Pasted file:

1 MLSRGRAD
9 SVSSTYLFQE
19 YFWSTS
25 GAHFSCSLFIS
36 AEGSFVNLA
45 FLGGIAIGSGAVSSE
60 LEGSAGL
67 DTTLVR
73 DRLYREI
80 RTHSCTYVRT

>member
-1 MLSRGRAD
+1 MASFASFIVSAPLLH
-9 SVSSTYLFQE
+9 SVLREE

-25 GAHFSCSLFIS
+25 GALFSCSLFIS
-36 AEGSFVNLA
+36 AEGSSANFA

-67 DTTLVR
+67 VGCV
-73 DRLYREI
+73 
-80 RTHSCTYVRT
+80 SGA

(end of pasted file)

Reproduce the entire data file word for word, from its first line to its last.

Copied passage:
1 MLSRGRAD
9 SVSSTYLFQE
19 YFWSTS
25 GAHFSCSLFIS
36 AEGSFVNLA
45 FLGGIAIGSGAVSSE
60 LEGSAGL
67 DTTLVR
73 DRLYREI
80 RTHSCTYVRT

>member
-1 MLSRGRAD
+1 MASFASFIVSAPLLH
-9 SVSSTYLFQE
+9 SVLREE

-25 GAHFSCSLFIS
+25 GALFSCSLFIS
-36 AEGSFVNLA
+36 AEGSSANFA

-67 DTTLVR
+67 VGCV
-73 DRLYREI
+73 
-80 RTHSCTYVRT
+80 SGA